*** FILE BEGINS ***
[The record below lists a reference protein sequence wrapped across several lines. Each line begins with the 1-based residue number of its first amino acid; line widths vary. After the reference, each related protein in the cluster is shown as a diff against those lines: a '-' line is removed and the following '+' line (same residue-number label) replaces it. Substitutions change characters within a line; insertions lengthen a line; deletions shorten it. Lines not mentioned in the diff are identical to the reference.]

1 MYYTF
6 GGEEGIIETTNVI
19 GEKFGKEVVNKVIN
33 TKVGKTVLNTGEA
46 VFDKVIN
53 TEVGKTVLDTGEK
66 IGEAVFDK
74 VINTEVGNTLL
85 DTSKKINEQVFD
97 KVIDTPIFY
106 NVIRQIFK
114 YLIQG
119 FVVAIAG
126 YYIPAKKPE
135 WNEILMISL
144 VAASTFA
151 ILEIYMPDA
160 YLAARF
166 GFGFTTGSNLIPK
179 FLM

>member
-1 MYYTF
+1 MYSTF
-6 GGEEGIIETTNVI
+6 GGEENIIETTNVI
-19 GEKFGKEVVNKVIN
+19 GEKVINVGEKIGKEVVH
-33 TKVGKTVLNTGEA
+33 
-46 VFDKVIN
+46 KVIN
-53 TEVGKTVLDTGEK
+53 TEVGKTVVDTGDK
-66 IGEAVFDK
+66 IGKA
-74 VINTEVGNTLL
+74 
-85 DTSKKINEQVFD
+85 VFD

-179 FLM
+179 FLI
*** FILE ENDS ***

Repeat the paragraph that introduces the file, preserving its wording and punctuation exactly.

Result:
[The record below lists a reference protein sequence wrapped across several lines. Each line begins with the 1-based residue number of its first amino acid; line widths vary. After the reference, each related protein in the cluster is shown as a diff against those lines: a '-' line is removed and the following '+' line (same residue-number label) replaces it. Substitutions change characters within a line; insertions lengthen a line; deletions shorten it. Lines not mentioned in the diff are identical to the reference.]